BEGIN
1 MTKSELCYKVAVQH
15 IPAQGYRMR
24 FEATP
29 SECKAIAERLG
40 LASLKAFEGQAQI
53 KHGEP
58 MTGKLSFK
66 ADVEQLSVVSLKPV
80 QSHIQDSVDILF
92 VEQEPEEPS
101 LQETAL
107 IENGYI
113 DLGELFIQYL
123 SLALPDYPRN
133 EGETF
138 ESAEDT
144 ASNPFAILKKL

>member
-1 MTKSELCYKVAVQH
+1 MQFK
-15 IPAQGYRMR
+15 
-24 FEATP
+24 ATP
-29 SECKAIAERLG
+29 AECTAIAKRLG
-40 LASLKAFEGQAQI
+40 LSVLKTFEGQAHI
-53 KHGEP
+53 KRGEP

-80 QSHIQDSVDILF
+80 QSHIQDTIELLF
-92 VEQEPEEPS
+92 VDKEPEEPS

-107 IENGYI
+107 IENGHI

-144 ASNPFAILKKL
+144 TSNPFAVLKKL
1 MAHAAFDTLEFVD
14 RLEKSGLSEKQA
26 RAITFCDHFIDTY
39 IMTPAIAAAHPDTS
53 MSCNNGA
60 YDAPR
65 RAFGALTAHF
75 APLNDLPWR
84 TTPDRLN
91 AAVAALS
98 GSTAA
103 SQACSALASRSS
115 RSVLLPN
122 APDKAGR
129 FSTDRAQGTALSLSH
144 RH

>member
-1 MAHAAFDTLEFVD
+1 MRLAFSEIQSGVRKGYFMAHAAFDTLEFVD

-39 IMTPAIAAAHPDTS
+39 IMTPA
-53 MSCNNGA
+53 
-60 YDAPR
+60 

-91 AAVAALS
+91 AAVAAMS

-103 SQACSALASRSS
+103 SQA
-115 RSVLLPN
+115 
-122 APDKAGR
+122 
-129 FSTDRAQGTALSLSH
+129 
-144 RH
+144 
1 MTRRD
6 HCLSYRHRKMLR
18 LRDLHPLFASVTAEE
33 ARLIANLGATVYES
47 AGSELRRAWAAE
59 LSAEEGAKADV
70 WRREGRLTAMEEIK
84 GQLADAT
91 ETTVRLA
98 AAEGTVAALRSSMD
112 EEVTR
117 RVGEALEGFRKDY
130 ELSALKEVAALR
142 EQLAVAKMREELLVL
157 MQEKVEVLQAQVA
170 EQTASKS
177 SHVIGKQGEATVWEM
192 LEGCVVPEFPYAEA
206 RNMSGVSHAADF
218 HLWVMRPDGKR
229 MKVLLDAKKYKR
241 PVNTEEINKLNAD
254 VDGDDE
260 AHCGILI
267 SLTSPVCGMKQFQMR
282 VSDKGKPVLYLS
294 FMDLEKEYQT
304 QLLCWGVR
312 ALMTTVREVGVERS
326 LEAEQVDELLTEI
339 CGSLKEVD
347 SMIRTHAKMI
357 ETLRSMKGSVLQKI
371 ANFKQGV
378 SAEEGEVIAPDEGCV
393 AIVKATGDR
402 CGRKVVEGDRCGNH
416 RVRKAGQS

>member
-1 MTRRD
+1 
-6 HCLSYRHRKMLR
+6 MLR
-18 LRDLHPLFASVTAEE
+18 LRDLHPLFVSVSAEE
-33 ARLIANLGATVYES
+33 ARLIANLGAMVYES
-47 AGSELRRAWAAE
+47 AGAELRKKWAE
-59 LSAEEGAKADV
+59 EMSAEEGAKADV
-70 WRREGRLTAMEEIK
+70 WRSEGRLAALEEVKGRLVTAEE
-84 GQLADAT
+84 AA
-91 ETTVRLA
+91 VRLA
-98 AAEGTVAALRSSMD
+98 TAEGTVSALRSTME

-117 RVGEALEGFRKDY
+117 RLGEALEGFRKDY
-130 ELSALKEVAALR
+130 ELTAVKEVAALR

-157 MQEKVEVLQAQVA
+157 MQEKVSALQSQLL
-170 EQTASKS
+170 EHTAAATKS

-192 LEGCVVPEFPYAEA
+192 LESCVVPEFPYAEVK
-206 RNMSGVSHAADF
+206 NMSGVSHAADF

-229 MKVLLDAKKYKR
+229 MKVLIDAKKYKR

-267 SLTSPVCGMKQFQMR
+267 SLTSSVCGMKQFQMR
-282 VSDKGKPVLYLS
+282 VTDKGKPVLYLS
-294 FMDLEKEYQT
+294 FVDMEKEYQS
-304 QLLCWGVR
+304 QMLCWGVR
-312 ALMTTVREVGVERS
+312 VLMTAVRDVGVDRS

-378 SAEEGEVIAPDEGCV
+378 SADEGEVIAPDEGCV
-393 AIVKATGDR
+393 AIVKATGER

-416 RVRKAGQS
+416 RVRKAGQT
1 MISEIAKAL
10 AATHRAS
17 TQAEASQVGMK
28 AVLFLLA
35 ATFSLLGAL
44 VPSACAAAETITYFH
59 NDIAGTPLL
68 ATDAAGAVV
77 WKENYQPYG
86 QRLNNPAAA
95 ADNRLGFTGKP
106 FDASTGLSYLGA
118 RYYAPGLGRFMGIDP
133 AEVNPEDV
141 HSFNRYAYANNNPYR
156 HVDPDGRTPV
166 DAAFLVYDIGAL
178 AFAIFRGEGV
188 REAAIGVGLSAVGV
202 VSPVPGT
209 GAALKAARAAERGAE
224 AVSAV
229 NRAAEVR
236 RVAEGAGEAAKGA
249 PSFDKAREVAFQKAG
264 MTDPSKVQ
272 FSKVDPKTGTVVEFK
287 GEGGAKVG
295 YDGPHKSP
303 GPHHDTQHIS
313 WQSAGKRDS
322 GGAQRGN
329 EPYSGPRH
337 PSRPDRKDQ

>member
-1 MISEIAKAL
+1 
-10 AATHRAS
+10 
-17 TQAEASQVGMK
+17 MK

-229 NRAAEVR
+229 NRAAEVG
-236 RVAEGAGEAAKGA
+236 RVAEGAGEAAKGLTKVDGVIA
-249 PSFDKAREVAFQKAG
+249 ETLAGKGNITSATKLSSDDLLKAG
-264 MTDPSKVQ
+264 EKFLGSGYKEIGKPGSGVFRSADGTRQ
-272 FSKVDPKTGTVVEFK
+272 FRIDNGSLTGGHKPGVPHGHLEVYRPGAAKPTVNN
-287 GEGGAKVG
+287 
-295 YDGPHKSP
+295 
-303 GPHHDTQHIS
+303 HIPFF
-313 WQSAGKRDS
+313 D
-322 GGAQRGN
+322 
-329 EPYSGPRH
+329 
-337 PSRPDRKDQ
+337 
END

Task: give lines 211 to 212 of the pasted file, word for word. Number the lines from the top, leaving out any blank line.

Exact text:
+249 ETLAGKGNITSATKLSSDDLLKAG
-264 MTDPSKVQ